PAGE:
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The rest parameter syntax allows us to represent an indefinite number of arguments as an array.

Syntax

function f(a, b, ...theArgs) {
  // ...
}

Description

If the last named argument of a function is prefixed with ..., it becomes an array whose elements from 0 (inclusive) to theArgs.length (exclusive) are supplied by the actual arguments passed to the function.

In the above example, theArgs would collect the third argument of the function (because the first one is mapped to a, and the second to b) and all the consecutive arguments.

Difference between rest parameters and the arguments object

There are three main differences between rest parameters and the arguments object:

  • rest parameters are only the ones that haven't been given a separate name, while the arguments object contains all arguments passed to the function;
  • the arguments object is not a real array, while rest parameters are Array instances, meaning methods like sort, map, forEach or pop can be applied on it directly;
  • the arguments object has additional functionality specific to itself (like the callee property).

From arguments to an array

Rest parameters have been introduced to reduce the boilerplate code that was induced by the arguments

// Before rest parameters, the following could be found:
function f(a, b) {
  var args = Array.prototype.slice.call(arguments, f.length);

  // …
}

// to be equivalent of

function f(a, b, ...args) {
  
}

Destructuring rest parameters

Rest parameters can be destructured, that means that their data can be unpacked into distinct variables. See Destructuring assignment.

function f(...[a, b, c]) {
  return a + b + c;
}

f(1)          // NaN (b and c are undefined)
f(1, 2, 3)    // 6
f(1, 2, 3, 4) // 6 (the fourth parameter is not destructured)

Examples

Since theArgs is an array, a count of its elements is given by the length property:

function fun1(...theArgs) {
  console.log(theArgs.length);
}

fun1();  // 0
fun1(5); // 1
fun1(5, 6, 7); // 3

In the next example, a rest parameter is used to collect all arguments after the first one in an array. Each one of them is then multiplied by the first parameter and the array is returned:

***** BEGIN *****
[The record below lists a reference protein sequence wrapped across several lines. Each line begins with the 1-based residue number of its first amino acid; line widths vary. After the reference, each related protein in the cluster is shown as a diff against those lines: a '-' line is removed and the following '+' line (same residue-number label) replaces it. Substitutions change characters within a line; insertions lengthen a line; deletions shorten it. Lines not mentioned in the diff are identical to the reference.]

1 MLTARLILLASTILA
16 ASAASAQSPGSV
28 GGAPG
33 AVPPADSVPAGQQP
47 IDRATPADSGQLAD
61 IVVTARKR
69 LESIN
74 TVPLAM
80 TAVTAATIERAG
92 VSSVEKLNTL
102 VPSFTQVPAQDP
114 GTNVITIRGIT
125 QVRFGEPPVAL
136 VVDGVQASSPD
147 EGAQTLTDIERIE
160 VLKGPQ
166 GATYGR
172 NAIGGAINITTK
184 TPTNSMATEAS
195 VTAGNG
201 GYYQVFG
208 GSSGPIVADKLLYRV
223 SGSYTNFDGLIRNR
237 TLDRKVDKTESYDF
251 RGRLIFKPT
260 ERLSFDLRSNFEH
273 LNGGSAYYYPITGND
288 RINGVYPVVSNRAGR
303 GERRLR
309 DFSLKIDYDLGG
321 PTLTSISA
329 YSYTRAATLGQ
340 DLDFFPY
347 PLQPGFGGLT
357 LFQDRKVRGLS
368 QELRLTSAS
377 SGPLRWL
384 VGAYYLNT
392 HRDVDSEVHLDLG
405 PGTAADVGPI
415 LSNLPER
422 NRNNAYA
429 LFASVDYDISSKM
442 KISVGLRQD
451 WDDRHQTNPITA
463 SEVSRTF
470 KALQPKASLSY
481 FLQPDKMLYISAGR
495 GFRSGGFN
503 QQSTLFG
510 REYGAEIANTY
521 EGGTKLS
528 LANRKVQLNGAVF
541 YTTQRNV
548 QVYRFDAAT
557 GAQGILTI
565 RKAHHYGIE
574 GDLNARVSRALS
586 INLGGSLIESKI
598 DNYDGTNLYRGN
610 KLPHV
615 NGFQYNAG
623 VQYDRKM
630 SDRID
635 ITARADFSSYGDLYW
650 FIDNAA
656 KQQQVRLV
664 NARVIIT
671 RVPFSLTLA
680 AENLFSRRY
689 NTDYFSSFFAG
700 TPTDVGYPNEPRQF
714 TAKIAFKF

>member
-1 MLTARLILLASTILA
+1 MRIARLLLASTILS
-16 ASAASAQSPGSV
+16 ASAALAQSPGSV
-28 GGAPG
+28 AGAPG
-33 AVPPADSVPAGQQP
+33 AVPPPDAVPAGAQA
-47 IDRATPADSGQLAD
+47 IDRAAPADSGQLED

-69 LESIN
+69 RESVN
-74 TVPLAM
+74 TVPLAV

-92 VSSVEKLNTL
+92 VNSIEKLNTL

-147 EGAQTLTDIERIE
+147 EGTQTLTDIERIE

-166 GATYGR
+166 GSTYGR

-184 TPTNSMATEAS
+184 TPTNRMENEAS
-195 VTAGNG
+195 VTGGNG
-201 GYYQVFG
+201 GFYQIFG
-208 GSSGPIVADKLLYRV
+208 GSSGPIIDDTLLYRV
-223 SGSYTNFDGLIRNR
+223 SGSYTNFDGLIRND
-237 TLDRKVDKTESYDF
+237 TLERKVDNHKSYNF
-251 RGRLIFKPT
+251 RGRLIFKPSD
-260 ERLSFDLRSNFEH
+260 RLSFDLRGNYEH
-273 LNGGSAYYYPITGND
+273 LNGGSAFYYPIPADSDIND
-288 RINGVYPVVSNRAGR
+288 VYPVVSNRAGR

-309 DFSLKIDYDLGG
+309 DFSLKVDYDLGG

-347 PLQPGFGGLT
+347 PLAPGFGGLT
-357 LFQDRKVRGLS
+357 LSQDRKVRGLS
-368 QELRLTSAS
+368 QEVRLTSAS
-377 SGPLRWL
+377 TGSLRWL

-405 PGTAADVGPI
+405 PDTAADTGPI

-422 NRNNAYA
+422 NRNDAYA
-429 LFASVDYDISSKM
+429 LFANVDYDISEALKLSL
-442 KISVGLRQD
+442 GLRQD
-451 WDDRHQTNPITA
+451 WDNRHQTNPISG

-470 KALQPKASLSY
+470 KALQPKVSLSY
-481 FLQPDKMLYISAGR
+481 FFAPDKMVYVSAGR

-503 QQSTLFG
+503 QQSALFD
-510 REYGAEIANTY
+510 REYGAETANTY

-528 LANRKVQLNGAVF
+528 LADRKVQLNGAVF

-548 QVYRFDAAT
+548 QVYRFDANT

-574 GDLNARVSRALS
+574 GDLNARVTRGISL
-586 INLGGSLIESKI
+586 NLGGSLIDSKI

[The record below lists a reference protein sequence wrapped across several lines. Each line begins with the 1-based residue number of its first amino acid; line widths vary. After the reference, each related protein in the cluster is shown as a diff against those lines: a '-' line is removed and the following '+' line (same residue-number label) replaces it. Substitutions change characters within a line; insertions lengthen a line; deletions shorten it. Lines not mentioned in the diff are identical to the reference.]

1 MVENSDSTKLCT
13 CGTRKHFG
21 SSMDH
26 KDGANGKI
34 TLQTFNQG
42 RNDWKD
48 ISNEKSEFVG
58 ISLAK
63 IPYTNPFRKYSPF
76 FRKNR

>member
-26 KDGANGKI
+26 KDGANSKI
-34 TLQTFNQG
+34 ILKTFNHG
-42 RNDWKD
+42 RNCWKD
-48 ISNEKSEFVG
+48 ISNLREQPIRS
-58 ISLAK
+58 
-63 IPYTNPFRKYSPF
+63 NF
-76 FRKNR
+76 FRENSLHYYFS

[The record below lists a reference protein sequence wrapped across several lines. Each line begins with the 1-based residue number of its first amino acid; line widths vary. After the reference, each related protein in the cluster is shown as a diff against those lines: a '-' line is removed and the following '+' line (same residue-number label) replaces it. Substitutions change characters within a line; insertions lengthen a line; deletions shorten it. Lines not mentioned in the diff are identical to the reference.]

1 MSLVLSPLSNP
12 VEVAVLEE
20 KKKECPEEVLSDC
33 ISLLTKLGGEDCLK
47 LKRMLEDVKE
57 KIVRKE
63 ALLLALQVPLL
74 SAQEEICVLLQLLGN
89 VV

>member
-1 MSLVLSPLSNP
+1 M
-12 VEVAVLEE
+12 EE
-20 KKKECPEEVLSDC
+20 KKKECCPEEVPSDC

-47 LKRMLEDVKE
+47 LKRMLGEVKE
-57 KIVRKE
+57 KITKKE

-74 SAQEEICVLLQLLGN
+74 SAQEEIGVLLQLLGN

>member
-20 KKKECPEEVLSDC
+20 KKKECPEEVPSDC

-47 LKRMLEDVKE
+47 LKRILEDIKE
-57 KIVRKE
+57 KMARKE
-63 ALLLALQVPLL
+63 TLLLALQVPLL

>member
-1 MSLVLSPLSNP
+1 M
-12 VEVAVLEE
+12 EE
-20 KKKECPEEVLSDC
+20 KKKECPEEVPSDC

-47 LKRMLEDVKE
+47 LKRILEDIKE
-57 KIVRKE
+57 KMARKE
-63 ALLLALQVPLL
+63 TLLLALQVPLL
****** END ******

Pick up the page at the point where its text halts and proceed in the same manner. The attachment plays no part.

function multiply(multiplier, ...theArgs) {
  return theArgs.map(function(element) {
    return multiplier * element;
  });
}

var arr = multiply(2, 1, 2, 3); 
console.log(arr); // [2, 4, 6]

The following example shows that Array methods can be used on rest parameters, but not on the arguments object:

function sortRestArgs(...theArgs) {
  var sortedArgs = theArgs.sort();
  return sortedArgs;
}

console.log(sortRestArgs(5, 3, 7, 1)); // 1, 3, 5, 7

function sortArguments() {
  var sortedArgs = arguments.sort(); 
  return sortedArgs; // this will never happen
}


console.log(sortArguments(5, 3, 7, 1)); // TypeError (arguments.sort is not a function)

In order to use Array methods on the arguments object, it must be converted to a real array first.

function sortArguments() {
  var args = Array.from(arguments);
  var sortedArgs = args.sort();
  return sortedArgs;
}
console.log(sortArguments(5, 3, 7, 1)); // 1, 3, 5, 7

Specifications

Specification Status Comment
ECMAScript 2015 (6th Edition, ECMA-262)
The definition of 'Function Definitions' in that specification.
Standard Initial definition
ECMAScript Latest Draft (ECMA-262)
The definition of 'Function Definitions' in that specification.
Living Standard  

Browser compatibility

FeatureChromeEdgeFirefoxInternet ExplorerOperaSafari
Basic support471215 No3410
Destructuring rest parameters49 No52 No36 ?
FeatureAndroid webviewChrome for AndroidEdge mobileFirefox for AndroidIE mobileOpera AndroidiOS Safari
Basic support47471215 No3410
Destructuring rest parameters4949 No52 No36 ?

See also